Coping Strategies For The Runner Who Can’t Run

Jannine Myers

After moving to New Zealand several weeks ago, I not only fell ill with a bronchial type cough that lasted for weeks, but I also managed to injure myself. Consequently I have done very little running and have had to withdraw from three races I had previously signed up for. As a runner who can’t run, it’s difficult keeping a positive mindset, but the following strategies are helping to keep me motivated in the meantime:

– Acknowledging my disappointment and frustration, and allowing myself to feel those feelings was probably a good first step for me. Once I accepted that I wasn’t going to be able to run for a significant period of time, I was able to make a conscious decision to stop focusing on the negatives and visualize instead on daily and progressive steps towards improved physical and mental health.

Key Tip # 1 – Don’t camp out in the land of misery! Keep marching right on through, knowing that every step forward is a step away from negative thoughts and self-pity.

– One thing that I always find helpful whenever I am struggling with any kind of problem, is spending more time reading, learning, and self-reflecting. I like to wake up early and read and/or listen to motivational articles/books/podcasts, as well as journal and put down on paper what I envision and hope for, and then follow through with positive self-declarations.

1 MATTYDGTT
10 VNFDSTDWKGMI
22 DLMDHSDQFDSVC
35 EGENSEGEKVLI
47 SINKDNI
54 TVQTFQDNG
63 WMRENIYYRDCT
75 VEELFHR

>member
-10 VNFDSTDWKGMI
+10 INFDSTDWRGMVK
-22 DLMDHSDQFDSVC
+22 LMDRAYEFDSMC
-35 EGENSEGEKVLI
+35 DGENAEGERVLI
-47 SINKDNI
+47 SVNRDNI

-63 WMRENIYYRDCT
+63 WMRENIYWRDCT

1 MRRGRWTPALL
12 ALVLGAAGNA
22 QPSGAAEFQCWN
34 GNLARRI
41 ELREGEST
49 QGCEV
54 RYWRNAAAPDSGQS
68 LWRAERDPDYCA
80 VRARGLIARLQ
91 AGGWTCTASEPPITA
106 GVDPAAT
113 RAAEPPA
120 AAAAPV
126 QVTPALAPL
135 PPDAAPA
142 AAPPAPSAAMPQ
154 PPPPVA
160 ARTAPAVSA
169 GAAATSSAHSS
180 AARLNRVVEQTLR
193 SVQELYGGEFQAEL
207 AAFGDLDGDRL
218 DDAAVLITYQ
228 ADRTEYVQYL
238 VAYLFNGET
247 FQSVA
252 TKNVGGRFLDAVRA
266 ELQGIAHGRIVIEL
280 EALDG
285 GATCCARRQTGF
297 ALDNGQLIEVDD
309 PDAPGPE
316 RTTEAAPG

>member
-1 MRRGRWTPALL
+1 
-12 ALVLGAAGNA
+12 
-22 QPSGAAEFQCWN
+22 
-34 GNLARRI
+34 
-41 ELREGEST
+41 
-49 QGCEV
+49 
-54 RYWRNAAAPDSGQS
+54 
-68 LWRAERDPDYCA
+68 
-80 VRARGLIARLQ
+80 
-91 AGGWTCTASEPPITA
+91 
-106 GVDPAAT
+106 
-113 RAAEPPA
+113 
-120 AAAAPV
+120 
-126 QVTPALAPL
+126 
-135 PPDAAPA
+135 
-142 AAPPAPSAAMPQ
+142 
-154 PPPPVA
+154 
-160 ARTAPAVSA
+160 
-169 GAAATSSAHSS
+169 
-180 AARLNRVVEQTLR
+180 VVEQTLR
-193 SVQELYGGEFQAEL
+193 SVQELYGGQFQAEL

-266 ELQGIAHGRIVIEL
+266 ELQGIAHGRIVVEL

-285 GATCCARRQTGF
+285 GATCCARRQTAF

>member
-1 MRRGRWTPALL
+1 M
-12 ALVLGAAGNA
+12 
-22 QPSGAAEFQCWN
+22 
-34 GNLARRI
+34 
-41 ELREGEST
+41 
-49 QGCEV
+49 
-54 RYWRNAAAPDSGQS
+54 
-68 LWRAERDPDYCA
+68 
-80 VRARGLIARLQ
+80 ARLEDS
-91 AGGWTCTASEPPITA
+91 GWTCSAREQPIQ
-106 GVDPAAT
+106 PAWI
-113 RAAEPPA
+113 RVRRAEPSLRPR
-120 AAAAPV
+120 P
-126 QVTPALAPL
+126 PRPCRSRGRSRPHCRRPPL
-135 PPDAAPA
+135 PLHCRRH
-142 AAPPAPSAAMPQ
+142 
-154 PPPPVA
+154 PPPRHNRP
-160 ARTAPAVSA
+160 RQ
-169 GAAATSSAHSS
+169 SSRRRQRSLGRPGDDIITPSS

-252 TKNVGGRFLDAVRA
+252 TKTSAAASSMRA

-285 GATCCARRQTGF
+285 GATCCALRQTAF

Key Tip #2 – Use the time that would otherwise be spent training, doing things that advance your personal growth and character.

– My daily goals had to change! To avoid further discouragement, I had to make a shift in goal expectations. Rather than set myself specific and intense training goals, I set myself smaller and more realistic goals, such as “I’m going to do one thing today to maintain my strength,” or, “I’m going to do 60 minutes of non-impact cross-training today.”

Key Tip # 3 – Modify your goals! Make them manageable (given the circumstances you’re faced with), yet still rewarding enough to invoke enough of a positive stimulus and a satisfying outcome.

– Seek professional help! I’m currently under the care of a physiotherapist who has prescribed a set of recovery exercises for me, and depending on how effective or non-effective they are, we may add some acupuncture into the mix of my treatment. For now, I am abstaining from running, doing other cross-training activities that don’t aggravate my injury, foam-rolling, icing, and attempting to do (at least once a day) the rehab exercises that I’ve been given.

Key Tip # 4 – Don’t try to self-manage your recovery process if it’s obvious that your illness/injury is not improving. Better to seek professional guidance and not run, than listen to your over-eager self who will almost always tell you that it’s okay to keep running.

– Nutrition and diet has always been important to me, but it becomes even more so during times of training, racing, illness, and injury. Just as I would normally pay attention to how I fuel my body during peak training phases, I also pay extra attention to my food choices whenever my body is under other types of physical (or emotional) stress.